the Quick Layout buttons can be accessed from the second row of the
Hotbox under Panels > Layouts. To remove it, head to "Display > UI
Elements" and uncheck "Tool Box".
This is a great way to optimize your workspace that I learned from
While I prefer to keep the Shelf because it allows you to access
your AM tools and also becomes even more useful when you start
creating your own Mel scripts, which I will be talking about in
class 2, you can still minimize how much space the Shelf takes by
turning off the name tabs at the top. You can do that simply by
clicking on the upside down triangle to the left of the Shelf and
unchecking "Shelf Tabs". But how do you move between the different
Shelves without any tabs to get there? If you click on the button
above the triangle, a popup with all the Shelves will appear
allowing you to easily switch.
Here's where it gets a bit tougher to choose whether to keep or
remove. While overall the status line doesn't typically have much
use for animation, it does have the pickmasks that allow you to
choose what you can and cannot select in your shot. I haven't
managed to find a way to replace it completely, but if you add the
objects you don't want to be able to select into a referenced layer,
it basically achieves the same result. Like the Tool Box, you can
hide it by going to "Display > UI Elements" and unchecking "Status
Finally, let's move on to the Main menus, Panel menu, and Panel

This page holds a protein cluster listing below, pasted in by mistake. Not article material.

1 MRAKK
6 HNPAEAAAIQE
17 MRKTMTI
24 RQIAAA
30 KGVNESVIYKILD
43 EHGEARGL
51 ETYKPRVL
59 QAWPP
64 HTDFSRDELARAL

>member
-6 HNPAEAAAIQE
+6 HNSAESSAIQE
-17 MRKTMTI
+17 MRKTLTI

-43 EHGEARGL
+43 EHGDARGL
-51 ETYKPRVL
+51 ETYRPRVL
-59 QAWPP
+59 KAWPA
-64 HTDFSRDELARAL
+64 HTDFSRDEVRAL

Toolbar. If you start using the Hotbox on a regular basis, you'll
start to find that these all contain redundant information that you
don't need hanging around and cluttering your workspace. To toggle
them on and off, you can use the following hotkeys:
Main menu - "Ctrl + m" - Once you become accustomed to using the
Hotbox, you'll actually find that it can be far more useful than the
Main menu. While the Main menu only shows you the current menu set,
such as the animation menu set, the Hotbox will give you access to
all the menu sets at once, getting rid of the need to keep switching.
Panel menu - "Shift + m" - Pretty much the same as the Main menu, the
Panel menu can easily be accessed by on the second row of the Hotbox.
Panel Toolbar - "Ctrl + Shift + m" - This one is a bit harder to get
rid of. While you can access all the Panel Toolbar tools from the
Hotbox, you will need to navigate through the Panels section of the
Hotbox to access everything, which can be a bit of a pain and a time
waster. But if you find yourself not using those options very much
anyway, it's a great way to save a bit of space.
Now that we've saved space, there is one tweak I like to do that is
a bit counterproductive to our space saving, and that is to make the
timeline twice as tall. This may seem odd since the basic timeline
works fine, but I find it easier to see the keys and also, when you
import audio into Maya, makes the waveform of the audio clip easier
to see. To increase the size of the timeline, go to "Window >
Settings/Preferences > Preferences" and under the Time Slider
section, you will find a button with 2x beside Height. Just select
that and you're good to go.
This doesn't really have to do with customizing your workspace, but
since we're already in the Time Slider section of the Preferences
window, there is one more setting I like to change. In the Playback
area, you will find a setting called "Update view". If you set that
to "All", it will make it so when you scrub or play through the
timeline, every open viewport will update at the same time, which is
great as you can now easily compare your animation from different
angles simultaneously. The only downside is that it takes quite a bit
more resources, so you'll need a computer that can handle it.
I hope that this was useful and helps you create a workspace that
increases your productivity and makes Maya more comfortable to use.
As always, feel free to contact either Cameron or me at any time if
you have any questions or comments.